I was at the De Pere City Council meeting tonight where the council members discussed the issue of restricting the residency of registered sex offenders. De Pere does not currently have such an ordinance. Instead we have a loitering ordinance that kicks in under certain related situations.
Green Bay, our neighbor to the north, has such an ordinance. And the Green Bay City Council has changed it and refined it and modified it so much, that there are now very small portions of the city remaining where registered sex offenders can live. So communities all around De Pere have such ordinances, which presents an interesting situation for us. There is concern, raised mostly by Alderperson Carl Castelic, that when the state is trying to find homes for sex offenders, they’ll just look to De Pere first, since we don’t have an ordinance and therefore it’s easier. And in doing so, De Pere becomes somewhat of a dumping ground for registered sex offenders.
Castelic’s concern is justified. But while we expend all this energy and discuss possible rules at length, we’re overlooking one major issue. And that is the simple question, “why?”
Why do we need a sex offender residence ordinance in the first place? What is the purpose? What exactly are we trying to accomplish?
The concern of most residents is simple, we don’t want our children in danger, and we don’t want these criminals to repeat their offenses in our community. So, how should we best handle this concern? Certainly not by asking the Green Bay City Council what to do. Why not ask someone who knows what they’re talking about?
The local expert, who appears at many city council meetings in this area, is Tom Smith, the Sex Offender Registry Specialist with the Wisconsin Dept of Corrections. I’ve been to a community notification meeting where he spoke and explained how the registry works. It’s very interesting to hear his perspective on how things work, who these offenders are, and what we can do to protect our communities.
Smith also spoke at tonight’s meeting, saying point blank that residency ordinances don’t work. The main thing we can do to help these offenders and prevent them from repeating, is to keep track of them, know where they are, and make sure they get the help they need. And not only does a residency ordinance not work, it makes the problem worse, it has the opposite effect. Since it makes it more difficult for offenders to find a home, it causes them to lie about where they are. This results in us losing touch with them and they don’t get the help they need.
Did you get that? A sex offender residency ordinance increases the chances of recidivism. So, why then? Why did Green Bay and other communities enact an ordinance? I don’t know. I do know that historically, the Green Bay City Council deems themselves experts on many issues; they do things without supporting research and facts.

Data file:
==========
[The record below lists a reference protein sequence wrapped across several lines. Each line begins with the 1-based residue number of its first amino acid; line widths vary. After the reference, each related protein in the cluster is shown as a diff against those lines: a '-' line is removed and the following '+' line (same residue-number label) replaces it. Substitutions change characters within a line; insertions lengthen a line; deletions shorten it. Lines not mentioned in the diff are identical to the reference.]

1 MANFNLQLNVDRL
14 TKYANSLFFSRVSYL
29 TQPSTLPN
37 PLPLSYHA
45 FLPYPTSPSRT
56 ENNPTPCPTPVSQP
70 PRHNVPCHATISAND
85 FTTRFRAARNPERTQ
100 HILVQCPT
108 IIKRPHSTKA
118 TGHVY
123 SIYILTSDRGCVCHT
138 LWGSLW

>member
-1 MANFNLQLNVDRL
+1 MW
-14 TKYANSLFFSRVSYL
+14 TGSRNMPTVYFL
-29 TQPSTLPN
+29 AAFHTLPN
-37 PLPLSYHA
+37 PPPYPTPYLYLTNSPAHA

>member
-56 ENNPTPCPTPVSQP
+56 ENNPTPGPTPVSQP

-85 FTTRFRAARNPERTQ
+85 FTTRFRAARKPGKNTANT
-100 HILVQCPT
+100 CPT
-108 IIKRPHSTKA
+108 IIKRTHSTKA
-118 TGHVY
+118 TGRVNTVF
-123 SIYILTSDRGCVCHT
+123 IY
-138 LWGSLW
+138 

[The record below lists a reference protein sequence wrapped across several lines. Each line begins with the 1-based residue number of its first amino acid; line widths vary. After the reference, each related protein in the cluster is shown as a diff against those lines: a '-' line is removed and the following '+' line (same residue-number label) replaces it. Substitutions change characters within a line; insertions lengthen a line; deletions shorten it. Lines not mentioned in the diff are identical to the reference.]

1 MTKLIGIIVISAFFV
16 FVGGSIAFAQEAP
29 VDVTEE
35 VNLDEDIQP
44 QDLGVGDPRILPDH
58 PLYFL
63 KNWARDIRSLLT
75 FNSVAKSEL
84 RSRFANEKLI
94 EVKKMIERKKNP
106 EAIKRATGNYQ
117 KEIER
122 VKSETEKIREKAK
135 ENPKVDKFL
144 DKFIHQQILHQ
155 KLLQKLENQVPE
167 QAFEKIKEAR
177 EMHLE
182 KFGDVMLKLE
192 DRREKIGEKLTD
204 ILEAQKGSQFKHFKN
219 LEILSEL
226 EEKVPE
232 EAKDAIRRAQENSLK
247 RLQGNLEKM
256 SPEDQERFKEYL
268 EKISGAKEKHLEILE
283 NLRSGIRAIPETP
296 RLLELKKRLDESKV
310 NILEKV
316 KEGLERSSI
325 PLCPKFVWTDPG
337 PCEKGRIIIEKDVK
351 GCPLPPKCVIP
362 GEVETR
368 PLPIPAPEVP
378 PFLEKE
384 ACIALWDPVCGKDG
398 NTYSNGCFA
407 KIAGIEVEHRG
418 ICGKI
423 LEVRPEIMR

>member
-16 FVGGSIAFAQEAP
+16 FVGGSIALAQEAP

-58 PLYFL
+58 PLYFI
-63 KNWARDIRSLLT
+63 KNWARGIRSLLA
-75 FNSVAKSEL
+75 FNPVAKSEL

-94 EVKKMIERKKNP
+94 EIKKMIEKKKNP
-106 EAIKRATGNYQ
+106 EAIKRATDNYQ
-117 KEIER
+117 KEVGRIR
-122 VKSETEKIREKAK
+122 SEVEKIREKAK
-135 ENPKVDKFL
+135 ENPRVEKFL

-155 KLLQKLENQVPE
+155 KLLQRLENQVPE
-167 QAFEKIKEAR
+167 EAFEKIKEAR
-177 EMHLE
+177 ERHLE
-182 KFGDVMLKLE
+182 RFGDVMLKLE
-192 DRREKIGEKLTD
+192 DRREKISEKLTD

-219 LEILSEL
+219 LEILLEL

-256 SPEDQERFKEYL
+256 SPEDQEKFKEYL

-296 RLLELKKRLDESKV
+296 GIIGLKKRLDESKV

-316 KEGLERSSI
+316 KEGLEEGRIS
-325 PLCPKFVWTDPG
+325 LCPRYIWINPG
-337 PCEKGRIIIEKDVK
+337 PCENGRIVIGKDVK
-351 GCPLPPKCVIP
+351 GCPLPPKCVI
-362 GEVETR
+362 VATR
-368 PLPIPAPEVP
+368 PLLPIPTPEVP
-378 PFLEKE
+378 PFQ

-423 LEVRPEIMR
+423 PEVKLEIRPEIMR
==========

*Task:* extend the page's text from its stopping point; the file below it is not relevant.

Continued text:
Smith told us that he recently examined his records and found that there were 42 registered sex offenders in De Pere. Further review of each case revealed that 5 of those actually did not live here. They live somewhere else and simply provided a De Pere address to satisfy the registry requirements. This is the perfect example of 5 individuals who have gone “underground” so to speak. So we actually have 37 living here.
Tom Smith also spoke at the Green Bay Sex Offender Residence Board meeting on April 1, 2009. Here is an excerpt of the minutes of that meeting:
“…for those offenders under supervision, the recidivism rate is 1%. The Department of Corrections study found that with regard to the recidivism rate for a sex offender convicted of an initial sexual assault and then convicted again of a sexual assault is: for those offenders who have been off supervision for 3 years the rate is 3.8%; for those offenders who have been off supervision for 5 years the rate is 8.4%; for those offenders who have been off supervision for 11 years the rate is 11%. Tom Smith indicated that is actually very low compared to other states. Tom also indicated a Department of Justice study indicated that in 93% of cases, the victim knew the sex offender. Out of that 93%, in 34.8% of the cases, the perpetrator was a family member, the other 58% are acquaintances, i.e. friends, people they knew, people they trusted, coaches, clergy, etc. To prevent that, education of the public is the key.”
“Tom reiterated that the studies have been done and the fact is that these types of ordinances do not work. If there is data in existence that proves these types of ordinances work, Tom would strongly support them, but there is no such data.”
So, all I ask is why. To date, we don’t have such an ordinance in De Pere. I hope the residents of Green Bay are asking their expert city council members how effective their ordinance has been. Is it accomplishing what they set out to accomplish?
And here in De Pere, if an alderperson wants such an ordinance, all I ask is why. Like Alderperson Dan Robinson, I’ll be against it, but if you want it, just explain exactly what you expect to accomplish. You owe us at least that. Explain in detail the research and data that you’re using to form your opinion. Provide some measurable statistics. Then in a year or two we can look back and see if it worked.